In combination with Apple’s 5G iPhone 12 launch, Verizon has announced the immediate availability of its nationwide 5G network.
As US carriers have rolled out their 5G networks, Verizon has taken a much different approach than AT&T and T-Mobile. Until now, Verizon has largely focused on its high-band, mmWave 5G. AT&T and T-Mobile, while deploying mmWave of their own, were quick to roll out nationwide 5G networks using low-band spectrum. AT&T used its 850 MHz spectrum, while T-Mobile used 600 MHz.
While low-band spectrum doesn’t offer nearly the same speed as mmWave, it offers much better coverage and building penetration. In many cases, low-band 5G matches or exceeds 4G LTE’s range and penetration, much of which is in the 700 MHz range. Verizon now joins the other two carriers with a nationwide 5G network using its low-band spectrum.
Unfortunately, unlike T-Mobile and AT&T, Verizon does not have enough low-band spectrum to create a dedicated, nationwide 5G network. Instead, it has to use Dynamic Spectrum Sharing (DSS) to share the same spectrum between its 4G LTE and nationwide 5G networks. In pre-launch tests—the couple of days before the announcement when 5G started showing up on Verizon devices—the new network was actually slower than Verizon’s 4G LTE.
“I wouldn’t worry too much about the 5G being slower than 4G yet,” write Sascha Segan & Steven Winkelman for PCMag. “This is pre-launch and either our devices or the network may not have been fully configured. But I think 5G being the same speed as 4G is more relevant, because DSS 5G is really just a shell game. You get faster speeds when you add spectrum to a carrier’s pool. The power of 5G comes from its ability to use wider channels than 4G—up to 100MHz each where 4G channels max out at 20MHz.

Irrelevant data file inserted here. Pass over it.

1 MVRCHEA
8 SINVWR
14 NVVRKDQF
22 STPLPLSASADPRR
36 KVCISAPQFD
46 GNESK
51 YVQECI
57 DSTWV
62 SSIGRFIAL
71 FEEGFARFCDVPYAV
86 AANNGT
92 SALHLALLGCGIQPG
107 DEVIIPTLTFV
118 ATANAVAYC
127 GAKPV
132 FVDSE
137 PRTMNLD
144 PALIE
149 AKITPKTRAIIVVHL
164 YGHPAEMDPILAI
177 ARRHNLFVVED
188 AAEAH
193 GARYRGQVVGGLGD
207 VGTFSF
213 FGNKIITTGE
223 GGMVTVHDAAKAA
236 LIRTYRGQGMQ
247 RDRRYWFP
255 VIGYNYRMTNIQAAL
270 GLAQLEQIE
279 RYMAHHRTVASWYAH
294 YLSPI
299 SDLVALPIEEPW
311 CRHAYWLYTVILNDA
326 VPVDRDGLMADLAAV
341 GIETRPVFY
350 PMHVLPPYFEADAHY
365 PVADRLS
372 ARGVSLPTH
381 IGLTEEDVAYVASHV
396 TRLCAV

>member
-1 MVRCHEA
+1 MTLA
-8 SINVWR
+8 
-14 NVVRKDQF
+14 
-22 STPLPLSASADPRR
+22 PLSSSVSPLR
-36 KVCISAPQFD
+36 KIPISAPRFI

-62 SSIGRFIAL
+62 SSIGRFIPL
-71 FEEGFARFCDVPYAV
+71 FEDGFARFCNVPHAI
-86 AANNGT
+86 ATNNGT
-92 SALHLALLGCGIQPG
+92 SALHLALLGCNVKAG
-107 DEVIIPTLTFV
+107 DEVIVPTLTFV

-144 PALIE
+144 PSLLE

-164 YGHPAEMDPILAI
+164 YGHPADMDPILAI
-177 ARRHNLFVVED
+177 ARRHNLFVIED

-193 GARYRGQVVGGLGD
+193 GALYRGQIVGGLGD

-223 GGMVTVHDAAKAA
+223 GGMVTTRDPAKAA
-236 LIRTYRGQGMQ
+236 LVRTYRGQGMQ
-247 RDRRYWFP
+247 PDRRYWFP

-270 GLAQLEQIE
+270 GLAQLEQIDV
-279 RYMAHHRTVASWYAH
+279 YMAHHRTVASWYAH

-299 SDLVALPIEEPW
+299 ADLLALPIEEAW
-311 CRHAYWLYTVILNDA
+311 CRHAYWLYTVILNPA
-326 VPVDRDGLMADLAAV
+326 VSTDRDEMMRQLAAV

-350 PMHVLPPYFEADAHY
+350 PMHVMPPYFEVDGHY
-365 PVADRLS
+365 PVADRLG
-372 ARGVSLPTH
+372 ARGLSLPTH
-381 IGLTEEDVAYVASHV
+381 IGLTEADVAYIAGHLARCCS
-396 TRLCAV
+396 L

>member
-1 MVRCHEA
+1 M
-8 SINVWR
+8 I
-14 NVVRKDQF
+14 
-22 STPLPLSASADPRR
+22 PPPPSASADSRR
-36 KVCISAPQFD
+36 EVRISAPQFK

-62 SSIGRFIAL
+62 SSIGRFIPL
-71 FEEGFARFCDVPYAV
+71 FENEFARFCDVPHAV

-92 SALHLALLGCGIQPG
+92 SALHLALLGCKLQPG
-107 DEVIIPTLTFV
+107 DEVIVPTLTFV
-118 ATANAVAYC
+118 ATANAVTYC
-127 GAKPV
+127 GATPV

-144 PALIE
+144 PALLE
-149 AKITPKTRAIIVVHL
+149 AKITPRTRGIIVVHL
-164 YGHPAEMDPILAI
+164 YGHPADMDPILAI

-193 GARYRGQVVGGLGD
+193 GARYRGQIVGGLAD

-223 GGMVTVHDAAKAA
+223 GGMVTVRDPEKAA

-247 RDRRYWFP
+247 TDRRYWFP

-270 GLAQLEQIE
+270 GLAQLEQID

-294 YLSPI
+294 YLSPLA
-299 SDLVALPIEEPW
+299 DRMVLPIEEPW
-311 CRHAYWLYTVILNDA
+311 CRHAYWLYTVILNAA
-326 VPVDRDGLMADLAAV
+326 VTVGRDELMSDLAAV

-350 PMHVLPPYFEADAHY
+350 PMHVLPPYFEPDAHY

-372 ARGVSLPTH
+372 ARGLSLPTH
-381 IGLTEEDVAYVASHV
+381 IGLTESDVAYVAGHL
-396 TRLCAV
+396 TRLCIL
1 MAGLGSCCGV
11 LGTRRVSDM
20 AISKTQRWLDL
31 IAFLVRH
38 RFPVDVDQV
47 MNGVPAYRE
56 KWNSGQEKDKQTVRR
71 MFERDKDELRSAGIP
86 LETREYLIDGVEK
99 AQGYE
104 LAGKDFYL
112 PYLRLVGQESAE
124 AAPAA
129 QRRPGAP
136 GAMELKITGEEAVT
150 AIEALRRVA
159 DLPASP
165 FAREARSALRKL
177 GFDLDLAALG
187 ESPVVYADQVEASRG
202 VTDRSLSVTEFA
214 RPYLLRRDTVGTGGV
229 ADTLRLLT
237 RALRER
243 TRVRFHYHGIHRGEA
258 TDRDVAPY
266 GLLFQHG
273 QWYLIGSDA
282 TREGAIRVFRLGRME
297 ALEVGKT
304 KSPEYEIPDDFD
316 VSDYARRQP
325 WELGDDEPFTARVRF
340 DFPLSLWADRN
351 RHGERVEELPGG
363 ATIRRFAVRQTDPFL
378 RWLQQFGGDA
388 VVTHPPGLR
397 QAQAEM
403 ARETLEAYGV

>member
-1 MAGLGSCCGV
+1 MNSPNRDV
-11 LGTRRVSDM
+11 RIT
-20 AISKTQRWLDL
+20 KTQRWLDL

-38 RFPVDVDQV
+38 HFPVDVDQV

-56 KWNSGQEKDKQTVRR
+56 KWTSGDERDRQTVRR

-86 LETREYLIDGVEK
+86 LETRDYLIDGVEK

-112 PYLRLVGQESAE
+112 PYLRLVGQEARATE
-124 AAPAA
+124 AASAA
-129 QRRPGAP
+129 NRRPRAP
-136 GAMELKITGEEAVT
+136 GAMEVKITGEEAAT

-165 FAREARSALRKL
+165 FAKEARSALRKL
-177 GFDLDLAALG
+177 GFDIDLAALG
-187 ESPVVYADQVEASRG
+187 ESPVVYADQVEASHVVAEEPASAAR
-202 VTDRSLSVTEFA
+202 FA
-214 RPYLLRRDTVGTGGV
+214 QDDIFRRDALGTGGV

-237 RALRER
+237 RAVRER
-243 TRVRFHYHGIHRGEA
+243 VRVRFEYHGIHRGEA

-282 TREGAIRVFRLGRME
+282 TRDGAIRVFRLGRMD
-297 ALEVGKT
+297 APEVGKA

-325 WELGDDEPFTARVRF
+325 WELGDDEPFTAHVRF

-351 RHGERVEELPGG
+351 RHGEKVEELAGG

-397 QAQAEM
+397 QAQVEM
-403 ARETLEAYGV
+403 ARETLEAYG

“DSS simply shifts some existing 4G channels to 5G when they aren’t being used by 4G phones. So you’re going to end up with narrow odds and ends of airwaves that don’t expand the carrier’s portfolio any, but let it show a “5G” indicator for marketing purposes.”
It remains to be seen how Verizon’s nationwide 5G network will stack up now that it’s officially launched. If the early tests are to be believed, however, it shows why T-Mobile is widely considered the 5G carrier to beat, especially with its acquisition of spectrum-rich Sprint.